People use the metaphor of snakes shedding their skin all wrong and I hate it
I was a weird snake girl and a pedant. I’m still both, I guess.
As you are well aware by now, some people were Horse Girls. I say “people” because Horse Girl is a deceptive moniker in that it attempts to assign a childhood personality type to a single gender when in actuality, Horse Girls come in all sorts. But I — a girl who actually occasionally spent time around horses and literal horse professionals — was not really a Horse Girl.
And like, sure, I liked horses okay. I liked the smell and I enjoyed the tilty light of stables. And I had a dream of being a charra girl because have you seen those outfits? I played with My Little Ponies and had some of the other accouterments of horsiness (I would still draw blood for a pair of white fringed cowboy books like the ones I had in the 2nd grade). I had a Barbie horse — though in an oversight of engineering that I definitely attribute to a lack of women Horse Girls in STEM in the 1980s, my Barbies couldn’t actually ride on their designated Barbie horse because Barbie’s hips only moved front-to-back, which was always a distinct irritation.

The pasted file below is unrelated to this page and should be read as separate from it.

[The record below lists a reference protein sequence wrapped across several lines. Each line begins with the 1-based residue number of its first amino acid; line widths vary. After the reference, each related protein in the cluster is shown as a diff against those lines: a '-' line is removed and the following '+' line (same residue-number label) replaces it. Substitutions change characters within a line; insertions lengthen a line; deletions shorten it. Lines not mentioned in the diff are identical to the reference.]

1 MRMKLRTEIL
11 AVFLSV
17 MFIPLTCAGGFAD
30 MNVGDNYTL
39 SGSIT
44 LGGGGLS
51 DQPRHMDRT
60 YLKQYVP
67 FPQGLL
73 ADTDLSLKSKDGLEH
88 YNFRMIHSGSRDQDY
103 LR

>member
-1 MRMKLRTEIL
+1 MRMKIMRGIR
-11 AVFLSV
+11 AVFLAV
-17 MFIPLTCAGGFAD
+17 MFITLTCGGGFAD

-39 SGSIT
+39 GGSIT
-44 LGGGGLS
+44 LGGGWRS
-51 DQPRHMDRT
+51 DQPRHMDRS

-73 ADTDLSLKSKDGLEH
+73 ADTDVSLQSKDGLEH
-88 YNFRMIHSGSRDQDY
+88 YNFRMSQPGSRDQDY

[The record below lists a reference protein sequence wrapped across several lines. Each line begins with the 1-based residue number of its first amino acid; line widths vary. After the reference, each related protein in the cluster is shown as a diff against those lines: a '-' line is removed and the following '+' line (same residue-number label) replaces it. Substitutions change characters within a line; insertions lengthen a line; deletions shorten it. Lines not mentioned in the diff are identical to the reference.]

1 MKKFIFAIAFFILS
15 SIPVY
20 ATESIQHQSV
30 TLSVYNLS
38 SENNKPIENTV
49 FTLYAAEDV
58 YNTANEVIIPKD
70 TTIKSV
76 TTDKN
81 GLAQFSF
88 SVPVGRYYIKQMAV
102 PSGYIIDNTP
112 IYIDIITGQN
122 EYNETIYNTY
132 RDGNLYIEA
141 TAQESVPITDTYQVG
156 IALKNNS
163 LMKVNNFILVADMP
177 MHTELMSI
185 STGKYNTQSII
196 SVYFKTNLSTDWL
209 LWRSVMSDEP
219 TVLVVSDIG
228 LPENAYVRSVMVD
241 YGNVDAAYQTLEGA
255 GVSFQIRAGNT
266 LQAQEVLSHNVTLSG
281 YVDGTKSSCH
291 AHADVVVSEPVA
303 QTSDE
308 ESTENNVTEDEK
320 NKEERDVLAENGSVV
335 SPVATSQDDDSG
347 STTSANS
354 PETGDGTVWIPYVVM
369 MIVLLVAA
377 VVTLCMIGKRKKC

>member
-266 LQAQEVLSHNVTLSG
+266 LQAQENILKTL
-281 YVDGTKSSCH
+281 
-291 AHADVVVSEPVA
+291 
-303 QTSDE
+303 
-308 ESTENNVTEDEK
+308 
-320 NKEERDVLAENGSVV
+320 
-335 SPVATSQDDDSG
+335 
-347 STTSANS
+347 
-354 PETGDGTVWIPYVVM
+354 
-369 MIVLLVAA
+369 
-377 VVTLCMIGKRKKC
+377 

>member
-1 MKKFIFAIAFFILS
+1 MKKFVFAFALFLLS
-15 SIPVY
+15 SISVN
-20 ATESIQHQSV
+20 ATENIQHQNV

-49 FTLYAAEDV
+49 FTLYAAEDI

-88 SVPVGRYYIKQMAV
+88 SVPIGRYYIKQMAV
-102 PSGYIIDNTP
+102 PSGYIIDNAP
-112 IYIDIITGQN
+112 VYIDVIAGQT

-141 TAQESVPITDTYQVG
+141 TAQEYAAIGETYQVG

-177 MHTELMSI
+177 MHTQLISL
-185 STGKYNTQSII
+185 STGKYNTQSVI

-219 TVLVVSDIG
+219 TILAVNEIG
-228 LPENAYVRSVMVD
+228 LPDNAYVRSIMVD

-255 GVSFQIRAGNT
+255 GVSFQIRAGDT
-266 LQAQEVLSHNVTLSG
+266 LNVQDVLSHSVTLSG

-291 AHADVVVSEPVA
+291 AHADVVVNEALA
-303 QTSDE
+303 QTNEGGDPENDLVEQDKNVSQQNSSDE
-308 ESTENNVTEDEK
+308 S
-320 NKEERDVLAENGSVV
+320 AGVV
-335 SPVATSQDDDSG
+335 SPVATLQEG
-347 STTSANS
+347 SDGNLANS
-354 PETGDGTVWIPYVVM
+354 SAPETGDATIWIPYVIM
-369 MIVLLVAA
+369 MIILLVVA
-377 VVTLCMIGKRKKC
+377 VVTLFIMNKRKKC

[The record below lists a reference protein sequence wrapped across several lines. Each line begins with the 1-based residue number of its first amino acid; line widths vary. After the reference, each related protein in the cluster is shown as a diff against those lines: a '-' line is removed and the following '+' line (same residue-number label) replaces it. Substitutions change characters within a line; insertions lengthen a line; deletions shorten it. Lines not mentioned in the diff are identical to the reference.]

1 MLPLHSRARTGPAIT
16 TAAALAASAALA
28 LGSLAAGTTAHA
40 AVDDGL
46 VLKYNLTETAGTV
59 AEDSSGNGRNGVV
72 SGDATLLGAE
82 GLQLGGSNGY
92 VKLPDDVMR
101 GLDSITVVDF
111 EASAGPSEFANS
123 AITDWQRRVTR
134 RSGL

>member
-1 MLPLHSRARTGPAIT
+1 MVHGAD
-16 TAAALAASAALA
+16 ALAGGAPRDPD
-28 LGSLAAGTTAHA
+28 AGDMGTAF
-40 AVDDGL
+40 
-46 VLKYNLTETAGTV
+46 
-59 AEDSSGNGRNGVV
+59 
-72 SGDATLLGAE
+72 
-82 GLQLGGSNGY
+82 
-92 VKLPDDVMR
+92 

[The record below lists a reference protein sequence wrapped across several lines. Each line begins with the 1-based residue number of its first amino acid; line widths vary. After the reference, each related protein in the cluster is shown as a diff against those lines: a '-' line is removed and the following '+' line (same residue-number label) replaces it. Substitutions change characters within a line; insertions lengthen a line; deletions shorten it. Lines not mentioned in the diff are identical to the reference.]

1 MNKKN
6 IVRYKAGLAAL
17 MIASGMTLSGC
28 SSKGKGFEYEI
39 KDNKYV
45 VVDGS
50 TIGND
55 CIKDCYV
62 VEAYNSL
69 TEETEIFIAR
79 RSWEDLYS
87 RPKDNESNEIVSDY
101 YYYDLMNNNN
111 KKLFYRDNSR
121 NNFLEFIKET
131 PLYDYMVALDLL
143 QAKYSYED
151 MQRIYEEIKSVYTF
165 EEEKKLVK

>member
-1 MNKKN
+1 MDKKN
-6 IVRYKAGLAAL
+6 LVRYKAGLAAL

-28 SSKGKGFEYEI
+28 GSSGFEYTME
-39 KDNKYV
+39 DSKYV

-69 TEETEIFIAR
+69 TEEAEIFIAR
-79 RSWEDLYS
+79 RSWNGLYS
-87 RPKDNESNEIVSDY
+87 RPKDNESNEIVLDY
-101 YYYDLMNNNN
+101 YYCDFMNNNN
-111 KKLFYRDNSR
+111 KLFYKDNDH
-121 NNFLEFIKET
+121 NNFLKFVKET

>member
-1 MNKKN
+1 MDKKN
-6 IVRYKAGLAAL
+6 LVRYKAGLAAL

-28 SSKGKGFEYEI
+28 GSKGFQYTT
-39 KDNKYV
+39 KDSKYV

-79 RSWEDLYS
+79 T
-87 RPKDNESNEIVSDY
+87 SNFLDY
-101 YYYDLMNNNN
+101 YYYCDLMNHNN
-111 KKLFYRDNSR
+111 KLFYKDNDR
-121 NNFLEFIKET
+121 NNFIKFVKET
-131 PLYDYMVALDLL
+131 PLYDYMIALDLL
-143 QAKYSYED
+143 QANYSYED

Ok, yes, there IS a horse on this document that I’m displaying in my meaty little paws but that’s because the school mascot was the Mustangs.
But I wasn’t like, A Horse Girl. I was, however, a weird snake girl, which is a much more ill-defined identity.
Like my mother, an Original Recipe Snake Girl, I just thought snakes were extremely cool. I learned about them and caught them in the yard. And when I saved up enough money from my early work as a child commercial model (yes, when I was like, eight, I joined an agency in Eugene, Oregon and booked a handful of jobs including one for Foster Farms corndogs; I was, and I cannot overstate this enough, really bad at it and also kind of chubby with frizzy…